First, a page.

I read this through over the course of Saturday the 12th, before and after hurriedly completing a philosophy essay on Blaise Pascal. Although I do have philosophical disagreements with Badiou (not that I know that much about him, simply basing my stance relative to his on Hearsay and what little I've read about his disagreements with Zizek) I found this small tome really compelling - in particular, the notion of the Two Scene, that when you commit to another in love you are committing to the construction of an entirely new way of seeing the world based on the acceptance of your irreducable difference from them. There's a kind of parallax in this process, I think, and maybe comparable to something Chesterton says in Orthodoxy --

Mysticism keeps men sane. As long as you have mystery, you have health; when you destroy mystery, you create morbidity. The ordinary man has always been sane because the ordinary man has always been a mystic. He has permitted the twilight. He has always had one foot in earth and the other in fairyland. He has always left himself free to doubt his gods; but (unlike the agnostic of today) free also to believe in them. He has always cared more for truth than for consistency. If he saw two truths that seemed to contradict each other, he would take the two truths and the contradiction along with them. His spiritual sight is stereoscopic, like his physical sight: he sees two different pictures at once and yet sees all the better for that. Thus he has always believed that there was such a thing as fate, but such a thing as free will also.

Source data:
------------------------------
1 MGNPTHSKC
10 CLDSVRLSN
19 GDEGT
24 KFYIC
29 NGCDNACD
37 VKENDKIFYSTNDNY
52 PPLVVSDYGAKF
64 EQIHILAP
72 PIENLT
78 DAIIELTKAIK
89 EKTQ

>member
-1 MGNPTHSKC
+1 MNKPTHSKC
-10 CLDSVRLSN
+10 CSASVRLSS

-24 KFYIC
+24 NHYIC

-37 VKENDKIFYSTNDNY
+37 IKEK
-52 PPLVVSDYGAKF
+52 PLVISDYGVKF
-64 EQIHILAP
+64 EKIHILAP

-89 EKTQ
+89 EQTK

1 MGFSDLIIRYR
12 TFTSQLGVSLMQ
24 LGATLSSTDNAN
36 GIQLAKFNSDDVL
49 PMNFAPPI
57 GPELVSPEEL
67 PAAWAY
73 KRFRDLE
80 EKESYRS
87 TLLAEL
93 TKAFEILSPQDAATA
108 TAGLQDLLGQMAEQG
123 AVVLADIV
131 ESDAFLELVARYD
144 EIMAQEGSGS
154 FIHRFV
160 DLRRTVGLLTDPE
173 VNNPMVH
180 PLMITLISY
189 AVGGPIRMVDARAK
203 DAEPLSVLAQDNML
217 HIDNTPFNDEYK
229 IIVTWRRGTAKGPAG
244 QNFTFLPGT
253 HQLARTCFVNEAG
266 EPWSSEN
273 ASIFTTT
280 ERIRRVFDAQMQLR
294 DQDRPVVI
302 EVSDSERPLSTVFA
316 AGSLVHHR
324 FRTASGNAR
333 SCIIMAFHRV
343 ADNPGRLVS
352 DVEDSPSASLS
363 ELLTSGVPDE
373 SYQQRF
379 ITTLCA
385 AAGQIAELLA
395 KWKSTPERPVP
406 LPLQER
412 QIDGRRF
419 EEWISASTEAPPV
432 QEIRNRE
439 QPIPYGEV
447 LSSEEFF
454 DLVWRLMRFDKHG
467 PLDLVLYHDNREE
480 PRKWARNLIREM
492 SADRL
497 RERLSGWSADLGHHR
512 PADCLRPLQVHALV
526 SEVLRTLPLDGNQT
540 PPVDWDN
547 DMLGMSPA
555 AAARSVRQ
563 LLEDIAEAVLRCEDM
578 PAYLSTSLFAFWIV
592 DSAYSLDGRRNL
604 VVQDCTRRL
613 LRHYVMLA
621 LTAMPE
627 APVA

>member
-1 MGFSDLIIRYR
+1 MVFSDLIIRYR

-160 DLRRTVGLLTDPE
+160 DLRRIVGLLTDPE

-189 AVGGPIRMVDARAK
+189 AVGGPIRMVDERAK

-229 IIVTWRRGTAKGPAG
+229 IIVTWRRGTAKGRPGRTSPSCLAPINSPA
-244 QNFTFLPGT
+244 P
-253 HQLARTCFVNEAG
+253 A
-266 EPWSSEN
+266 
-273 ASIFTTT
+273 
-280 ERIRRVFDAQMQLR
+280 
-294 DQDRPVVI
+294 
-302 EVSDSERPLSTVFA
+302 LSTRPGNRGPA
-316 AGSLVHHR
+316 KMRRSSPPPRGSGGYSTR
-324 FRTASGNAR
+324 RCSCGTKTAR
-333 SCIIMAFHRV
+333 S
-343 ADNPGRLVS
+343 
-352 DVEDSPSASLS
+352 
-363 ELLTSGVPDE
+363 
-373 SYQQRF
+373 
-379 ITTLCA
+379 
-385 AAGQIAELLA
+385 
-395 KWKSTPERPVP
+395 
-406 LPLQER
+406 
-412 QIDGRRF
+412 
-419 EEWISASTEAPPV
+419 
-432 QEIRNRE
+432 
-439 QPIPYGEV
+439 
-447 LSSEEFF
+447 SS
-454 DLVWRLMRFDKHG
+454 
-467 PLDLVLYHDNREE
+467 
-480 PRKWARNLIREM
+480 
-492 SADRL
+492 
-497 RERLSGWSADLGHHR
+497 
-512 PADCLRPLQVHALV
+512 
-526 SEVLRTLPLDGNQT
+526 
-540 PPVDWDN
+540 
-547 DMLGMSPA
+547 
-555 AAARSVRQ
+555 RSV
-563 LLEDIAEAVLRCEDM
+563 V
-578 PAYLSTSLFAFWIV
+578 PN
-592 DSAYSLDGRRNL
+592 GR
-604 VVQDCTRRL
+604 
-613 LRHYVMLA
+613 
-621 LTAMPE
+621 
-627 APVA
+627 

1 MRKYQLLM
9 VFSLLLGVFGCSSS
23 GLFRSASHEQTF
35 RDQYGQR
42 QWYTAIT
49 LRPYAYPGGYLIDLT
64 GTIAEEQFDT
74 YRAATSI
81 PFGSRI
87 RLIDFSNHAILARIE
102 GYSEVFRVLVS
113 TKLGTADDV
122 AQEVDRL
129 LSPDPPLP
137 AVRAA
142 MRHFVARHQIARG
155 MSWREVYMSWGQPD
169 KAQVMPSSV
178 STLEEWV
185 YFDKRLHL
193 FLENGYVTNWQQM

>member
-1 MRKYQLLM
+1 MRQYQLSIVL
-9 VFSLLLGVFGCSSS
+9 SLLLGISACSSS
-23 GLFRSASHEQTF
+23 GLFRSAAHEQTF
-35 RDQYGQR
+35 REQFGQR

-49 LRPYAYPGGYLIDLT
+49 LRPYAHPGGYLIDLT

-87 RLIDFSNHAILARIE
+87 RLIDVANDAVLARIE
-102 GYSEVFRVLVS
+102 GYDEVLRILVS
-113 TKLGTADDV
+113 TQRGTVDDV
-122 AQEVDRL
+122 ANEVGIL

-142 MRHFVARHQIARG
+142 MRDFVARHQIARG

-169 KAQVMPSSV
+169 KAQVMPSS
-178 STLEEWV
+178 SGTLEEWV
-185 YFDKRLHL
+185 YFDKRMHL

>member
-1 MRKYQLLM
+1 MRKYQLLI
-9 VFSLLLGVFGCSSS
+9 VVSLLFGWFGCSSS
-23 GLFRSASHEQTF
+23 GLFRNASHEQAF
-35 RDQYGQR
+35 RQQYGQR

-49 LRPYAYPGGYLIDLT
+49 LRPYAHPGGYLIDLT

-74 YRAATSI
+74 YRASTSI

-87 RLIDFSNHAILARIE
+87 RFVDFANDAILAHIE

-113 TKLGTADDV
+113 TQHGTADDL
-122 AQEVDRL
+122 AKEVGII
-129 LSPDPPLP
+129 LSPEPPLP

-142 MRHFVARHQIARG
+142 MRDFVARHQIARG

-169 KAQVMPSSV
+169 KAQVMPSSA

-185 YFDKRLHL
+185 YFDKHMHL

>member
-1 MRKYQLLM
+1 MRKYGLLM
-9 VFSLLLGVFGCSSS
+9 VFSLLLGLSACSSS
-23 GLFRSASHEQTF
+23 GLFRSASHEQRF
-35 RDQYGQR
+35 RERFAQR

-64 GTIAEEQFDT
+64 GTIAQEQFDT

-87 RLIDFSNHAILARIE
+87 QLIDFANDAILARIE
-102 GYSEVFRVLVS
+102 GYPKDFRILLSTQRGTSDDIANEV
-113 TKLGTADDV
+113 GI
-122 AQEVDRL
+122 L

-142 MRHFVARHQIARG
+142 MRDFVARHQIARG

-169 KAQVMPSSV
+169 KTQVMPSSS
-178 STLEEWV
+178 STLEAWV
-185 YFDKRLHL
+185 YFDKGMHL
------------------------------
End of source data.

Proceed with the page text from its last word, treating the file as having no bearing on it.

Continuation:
I can't find the page source on this, I'm afraid, because I haven't read Orthodoxy (though it is something I would like to read) and simply saw this online. But anyway, this idea of parallax, that Zizek also talks about - though this is something I'm lacking in understanding of, maybe The Parallax View is the next Zizek I should pick up -is something fascinating, that you see better because you are seeing inconsistently, because inconsistency and difference is really there, and not simply a matter of perspective, or maybe more accurately that this matter of perspective is kind of the thing that is real?. But overall, the point is it seems to construct a new kind of love wherein you don't simply see through the eyes of your lover, because that is a kind of impossible thing, but rather that in love you both come together to see the world in a new kind of way. There's probably commonalities with Fromm's work on the matter in The Art of Loving but I haven't read that either so Oh Well. But I really enjoyed this and would heavily recommend it (it's on libgen, as is almost anything worth reading)